A Tale of Two Elections: Dark days are ahead for both India and Pakistan

Amalendu Upadhyaya
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A Tale of Two Elections

Justice Markandey Katju

By Justice Markandey Katju

India and Pakistan are both going to have national parliamentary elections soon. The results in both countries can be safely predicted : Prime Minister Modi's BJP will win a massive victory in India, and Modi will become the PM for a 3rd time. In Pakistan, former Prime Minister Nawaz Sharif's PMLN, in coalition with Bilawal Bhutto's PPP, will win a majority in parliament in Pakistan, and Nawaz Sharif will become the PM for a 4th time.

We may consider India and Pakistan separately

1. India

In India, parliamentary politics runs largely on the basis of caste and communal vote banks ( as everyone in India knows ).

When most people in India go to vote they do not see the merits of the candidate, whether he is a good man or bad, educated or ignorant, etc. They forget the massive poverty, record unemployment, appalling level of child malnourishment, skyrocketing rise in prices of essential commodities like food, almost total lack of healthcare for the masses, etc. They only see the candidate's caste or religion, or the caste or religion which the candidate's party claims to represent ( that is why there are so many MPs or MLAs with criminal backgrounds ).

Earlier caste was more important, but after the BJP's victory in the 2014 parliamentary elections religion has become more important, as religious polarisation of Indian society has gone up significantly and exponentially. 80% of the Indian population is Hindu, and though Hindus are normally divided on caste lines, they tend to unite when communal passions are aroused.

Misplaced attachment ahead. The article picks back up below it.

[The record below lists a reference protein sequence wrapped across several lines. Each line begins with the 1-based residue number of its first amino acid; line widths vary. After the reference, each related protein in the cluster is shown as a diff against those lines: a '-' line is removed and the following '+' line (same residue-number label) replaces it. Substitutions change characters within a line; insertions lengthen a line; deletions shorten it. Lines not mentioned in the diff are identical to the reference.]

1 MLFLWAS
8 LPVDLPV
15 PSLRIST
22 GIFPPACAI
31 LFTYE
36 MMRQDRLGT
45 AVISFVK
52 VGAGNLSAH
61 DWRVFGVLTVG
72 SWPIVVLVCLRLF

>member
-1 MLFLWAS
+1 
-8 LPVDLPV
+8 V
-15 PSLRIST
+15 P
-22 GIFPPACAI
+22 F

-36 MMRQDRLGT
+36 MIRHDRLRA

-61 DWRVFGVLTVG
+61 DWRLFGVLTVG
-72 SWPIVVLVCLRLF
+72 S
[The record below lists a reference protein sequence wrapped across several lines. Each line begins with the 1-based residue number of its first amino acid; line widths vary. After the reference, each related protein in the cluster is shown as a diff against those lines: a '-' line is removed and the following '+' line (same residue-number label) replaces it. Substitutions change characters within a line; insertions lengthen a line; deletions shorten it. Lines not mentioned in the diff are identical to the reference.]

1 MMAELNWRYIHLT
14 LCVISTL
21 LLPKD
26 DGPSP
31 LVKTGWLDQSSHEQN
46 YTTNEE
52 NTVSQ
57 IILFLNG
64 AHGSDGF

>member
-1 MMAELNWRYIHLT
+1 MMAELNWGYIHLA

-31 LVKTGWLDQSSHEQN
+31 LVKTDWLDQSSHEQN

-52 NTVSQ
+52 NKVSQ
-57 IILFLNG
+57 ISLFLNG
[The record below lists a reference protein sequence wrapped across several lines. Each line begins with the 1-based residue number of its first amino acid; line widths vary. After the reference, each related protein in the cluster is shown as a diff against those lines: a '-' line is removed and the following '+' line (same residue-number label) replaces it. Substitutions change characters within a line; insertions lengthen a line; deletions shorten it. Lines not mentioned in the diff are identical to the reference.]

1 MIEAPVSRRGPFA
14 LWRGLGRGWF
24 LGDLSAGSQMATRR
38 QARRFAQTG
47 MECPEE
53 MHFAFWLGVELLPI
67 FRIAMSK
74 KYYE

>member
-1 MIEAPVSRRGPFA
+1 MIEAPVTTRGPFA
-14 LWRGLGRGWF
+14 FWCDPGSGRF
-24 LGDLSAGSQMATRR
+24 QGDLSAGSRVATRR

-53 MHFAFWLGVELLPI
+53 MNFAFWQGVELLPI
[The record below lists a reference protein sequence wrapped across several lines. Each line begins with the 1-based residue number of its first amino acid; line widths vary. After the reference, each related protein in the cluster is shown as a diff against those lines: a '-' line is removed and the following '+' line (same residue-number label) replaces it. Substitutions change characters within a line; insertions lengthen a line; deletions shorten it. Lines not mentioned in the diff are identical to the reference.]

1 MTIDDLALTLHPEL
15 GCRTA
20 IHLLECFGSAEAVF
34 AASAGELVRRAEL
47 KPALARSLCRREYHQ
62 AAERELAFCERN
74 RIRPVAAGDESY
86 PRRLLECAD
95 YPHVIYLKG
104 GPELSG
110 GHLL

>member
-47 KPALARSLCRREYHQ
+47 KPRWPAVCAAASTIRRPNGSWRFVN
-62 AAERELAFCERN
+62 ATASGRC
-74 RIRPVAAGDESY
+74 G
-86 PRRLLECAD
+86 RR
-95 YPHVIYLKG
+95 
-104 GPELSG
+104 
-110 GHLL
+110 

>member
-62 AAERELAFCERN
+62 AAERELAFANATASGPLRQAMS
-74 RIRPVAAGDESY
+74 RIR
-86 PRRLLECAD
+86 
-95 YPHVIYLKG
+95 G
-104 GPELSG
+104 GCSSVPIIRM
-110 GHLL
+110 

The Ram Janmabhoomi agitation, which inflamed religious feelings among Hindus, catapulted the BJP to power, and now the consecration by the Prime Minister of the Ram temple in Ayodhya on 22nd January has made most of the country 'Ram may' ( i.e. infused with Ram ). One may oppose Modi, but how can one oppose Lord Ram ?

Apart from this, institutions like the Election Commission, the police etc, have largely been 'saffronised' in India, and will help the BJP.

So BJP victory in the forthcoming parliamentary elections, with a massive majority, is certain. The only question can be : how big will be this majority?

2. Pakistan

About 90% Pakistanis support former Prime Minister Imran Khan, who is perceived as honest, and he has been bravely fighting against the fascist forces in Pakistan, even from inside jail, where he is incarcerated since early August last year.

However, the Pakistan army generals, who are the real rulers of Pakistan, are determined, by hook or crook, not to allow him to come back to power again. Through the servile Pakistan judiciary they deprived Imran Khan's PTI party of its symbol, and now have got him sentenced to 10 years imprisonment, after a kangaroo trial in jail.

Though Nawaz Sharif is hated in Pakistan, the army is determined to install him as Prime Minister, after a sham and rigged election on 8th February. And since power flows from the barrel of a gun, the army will no doubt succeed in the immediate future. But what is likely to happen thereafter has been mentioned in the articles below :

Dark days are ahead for both countries.

(Justice Katju is a retired judge of the Supreme Court of India. These are his personal views.)

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